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A Deutsche Bank branch in Hong Kong, on July 8, 2019.TYRONE SIU/Reuters

Deutsche Bank DB-N on Wednesday promised more share buybacks next year and said it may return more capital to investors than it had previously envisaged, sparking a jump in its shares.

The outlook on potential payouts came as Germany’s largest lender posted a better-than-expected 8 per cent drop in third-quarter profit and previewed staff cuts with the CEO saying “we will further reduce” jobs.

Revenue from investment banking slumped but grew in the lender’s retail and corporate divisions on higher interest rates. Deutsche was also slightly more optimistic on its revenue outlook for the full year.

Deutsche Bank shares were up nearly 7 per cent in midday Frankfurt trade as analysts cited positive news on potential buybacks and dividends.

In an unexpected move, Deutsche said it would potentially return more capital to investors than the €8-billion it had envisaged through 2025.

James von Moltke, chief financial officer, told journalists there was “upside” to the 8 billion, but “how much remains to be seen.”

Analysts at Mediobanca said the shares “should be rewarded for additional capital return.”

Deutsche’s net profit attributable to shareholders was €1.031-billion, beating the around 937 million expected by analysts.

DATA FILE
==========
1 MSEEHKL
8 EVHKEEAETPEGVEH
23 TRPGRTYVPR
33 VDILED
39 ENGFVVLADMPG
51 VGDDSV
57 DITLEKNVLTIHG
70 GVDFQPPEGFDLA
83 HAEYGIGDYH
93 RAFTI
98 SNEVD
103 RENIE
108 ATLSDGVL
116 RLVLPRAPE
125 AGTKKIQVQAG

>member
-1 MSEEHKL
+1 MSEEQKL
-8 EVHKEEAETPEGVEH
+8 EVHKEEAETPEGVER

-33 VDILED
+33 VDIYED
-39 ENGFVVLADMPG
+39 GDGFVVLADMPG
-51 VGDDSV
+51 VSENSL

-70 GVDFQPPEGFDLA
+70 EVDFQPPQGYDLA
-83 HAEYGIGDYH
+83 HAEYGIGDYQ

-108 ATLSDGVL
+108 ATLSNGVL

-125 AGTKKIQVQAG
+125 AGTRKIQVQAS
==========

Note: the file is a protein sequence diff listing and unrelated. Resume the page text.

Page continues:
Though earnings dropped, Deutsche recorded its 13th consecutive profitable quarter, a notable streak after years of hefty losses.

“These results demonstrate strong and sustained business growth momentum combined with continued cost discipline,” CEO Christian Sewing said.

He also told analysts staff reductions were in the offing: “We have seen the peak in our work force and we will further reduce.”

The earnings come as the investment bank faces uncertain business prospects in the coming quarters and as the retail division draws the scorn of regulators after it botched the integration of its Postbank arm, leaving customers complaining that they were locked out of their accounts and unable to reach call centres.

The bank’s retail business was again the biggest revenue generator. Analysts expect the unit, which is undergoing a strategy review under new leadership, will overtake the investment bank as the main revenue driver for the full year, overturning the investment bank’s pole position over the previous three years.

Investment banking revenue dropped 4 per cent, better than an expected 5 per cent drop. A 21 per cent increase in revenue at the corporate bank slightly beat expectations and the retail division’s 3 per cent rise came in below forecasts of 5 per cent.

Revenue for fixed-income and currency trading, one of the bank’s largest businesses, fell 12 per cent after a strong year-ago quarter as lower market volatility dampened clients’ enthusiasm for trading.

In comparison, similar trading at Goldman fell 6 per cent in the quarter, while JPMorgan’s was up by 1 per cent. Barclays reported a 13 per cent fall in such revenue.

Deutsche’s origination and advisory business was a bright spot, with revenue tripling to €323-million from a very low level a year earlier.

Analysts with RBC capital markets called the earnings “mixed” in a note to investors.

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